Last week was Sunshine Week, the one week out of the year when there is a coordinated effort by experts to highlight topics related to federal and state open records laws, the public’s right to know, and freedom of the press. There were numerous events around Washington, DC, as well as in cities and on college campuses around the country. The Project On Government Oversight (POGO) is a proud participant and works hard annually to bolster federal openness because “Sunlight is said to be the best of disinfectants.”
Sunshine Week, however, is not just about talking about open government and cool events. It’s also about action. Last week, Senator Claire McCaskill (D-MO) introduced the “Contractor Accountability and Transparency Act of 2017” (S. 651), which POGO and eight other bipartisan groups supported.
The bill will expand the contracting information available on USASpending.gov (which now only offers summaries of contracts), make the contract information more accessible and readable, and help reduce Freedom of Information Act backlogs.
In fiscal year 2016, the federal government spent $472 billion for the acquisition of goods and services. In order to rein in spending and regain public faith in the contracting system, the government must provide public access to information on the contracting process. Posting copies of contracts—rather than summary data that offers little, if any, insights into the goods and services being purchased—is essential to learning about government activities and eliminating waste, fraud, abuse, and substandard performance.
When contract information is publicly accessible, genuine competition will increase, and the government will be better situated to get better deals, especially as budget constraints take hold. Simply stated, the government will be in a much improved position to leverage its robust buying power.
Despite concerns some have voiced about posting contracts, it can be accomplished without compromising national security information or contractors’ proprietary commercial or financial information.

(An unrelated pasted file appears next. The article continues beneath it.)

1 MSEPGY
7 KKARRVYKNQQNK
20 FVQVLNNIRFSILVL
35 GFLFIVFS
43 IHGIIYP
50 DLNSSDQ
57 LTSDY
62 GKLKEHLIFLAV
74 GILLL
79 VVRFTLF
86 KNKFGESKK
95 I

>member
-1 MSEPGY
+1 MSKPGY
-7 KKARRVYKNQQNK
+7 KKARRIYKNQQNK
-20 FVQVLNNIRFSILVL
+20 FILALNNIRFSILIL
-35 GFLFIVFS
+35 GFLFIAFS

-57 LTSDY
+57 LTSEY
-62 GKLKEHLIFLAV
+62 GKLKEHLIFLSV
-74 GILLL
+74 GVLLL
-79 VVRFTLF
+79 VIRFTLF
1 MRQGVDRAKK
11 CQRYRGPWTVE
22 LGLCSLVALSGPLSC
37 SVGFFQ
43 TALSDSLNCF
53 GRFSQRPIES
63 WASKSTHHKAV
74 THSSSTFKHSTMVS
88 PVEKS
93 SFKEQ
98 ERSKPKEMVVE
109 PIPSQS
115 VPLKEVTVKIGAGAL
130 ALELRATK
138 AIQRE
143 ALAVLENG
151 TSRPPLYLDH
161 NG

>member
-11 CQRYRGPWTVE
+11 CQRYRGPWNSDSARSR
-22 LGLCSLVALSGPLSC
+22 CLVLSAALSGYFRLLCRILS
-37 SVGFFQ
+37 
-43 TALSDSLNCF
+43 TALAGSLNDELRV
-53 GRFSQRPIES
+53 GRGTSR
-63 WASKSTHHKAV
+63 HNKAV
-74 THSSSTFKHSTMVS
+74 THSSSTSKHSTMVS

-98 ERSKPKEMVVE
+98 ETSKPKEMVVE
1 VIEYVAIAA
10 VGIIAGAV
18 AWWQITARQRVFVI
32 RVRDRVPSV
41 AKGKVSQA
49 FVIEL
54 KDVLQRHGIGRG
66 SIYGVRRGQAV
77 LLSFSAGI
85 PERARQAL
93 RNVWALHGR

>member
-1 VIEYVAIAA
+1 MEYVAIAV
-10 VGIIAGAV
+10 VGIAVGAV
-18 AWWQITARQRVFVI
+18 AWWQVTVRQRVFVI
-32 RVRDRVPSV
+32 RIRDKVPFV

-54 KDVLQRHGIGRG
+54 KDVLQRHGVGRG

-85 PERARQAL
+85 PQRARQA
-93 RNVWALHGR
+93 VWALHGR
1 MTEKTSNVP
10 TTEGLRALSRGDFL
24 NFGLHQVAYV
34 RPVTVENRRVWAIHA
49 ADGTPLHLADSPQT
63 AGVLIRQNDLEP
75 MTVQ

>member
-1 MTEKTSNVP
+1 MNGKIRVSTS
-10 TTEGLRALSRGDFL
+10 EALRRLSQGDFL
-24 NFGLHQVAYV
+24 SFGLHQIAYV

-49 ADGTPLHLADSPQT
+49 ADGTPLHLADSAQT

In fact, many states have already adopted a more transparent contracting system without negatively impacting their ability to do business with contractors. According to a recent Project On Government Oversight report, at least 33 states proactively post some contracts online. That means two-thirds of the states are ahead of the federal government when it comes to contract transparency.
For many years, groups and Members of Congress have worked in a bipartisan manner to enhance transparency in the area of federal contract spending. In 2006, Senator Tom Coburn (R-OK), with the support of Senators John McCain (R-AZ), Tom Carper (D-DE), and Barack Obama (D-IL), introduced a bill that brought federal spending out of the Dark Ages—the Federal Funding Accountability and Transparency Act of 2006 (FFATA). That bill was signed into law (see the Notes section) by President George W. Bush, and it provided the foundation for USASpending.org and learning more about federal spending.
In 2008, all four Senators teamed up again to introduce the Strengthening Transparency and Accountability in Federal Spending Act of 2008, which proposed to enhance federal spending transparency. The new bill was intended to expand the scope of information that would become publicly available, including details about the contract bids and the award’s financial terms. Additionally, the bill would have posted searchable copies of “all contracts, subcontracts, purchase orders, task orders, lease agreements and assignments, and delivery orders.”
The 2008 election, pitting Senator Obama against Senator McCain, essentially caused the bill to die in the Senate Committee on Homeland Security and Governmental Affairs. But that wasn’t the last we heard about posting contracts online.
In addition to Senator McCaskill, Senator Jon Tester (D-MT) has also been working on the issue. He not only cosponsored the McCaskill bill, but since 2010 and most recently on March 14, 2017, has also introduced the Public Online Information Act, which will make information from all three branches of government available on the internet, including contracts.
With annual contract spending bouncing back up to nearly $500 billion, oversight of that spending is crucial. Groups from across the political spectrum support efforts to increase disclosure of federal contracts to improve transparency and accountability in federal spending. Posting contracts online should have happened years ago. We will see if the 115th Congress is serious about transparency and accountability in federal spending. If it is, passing Senator McCaskill’s and Senator Tester’s bills will be a good start.
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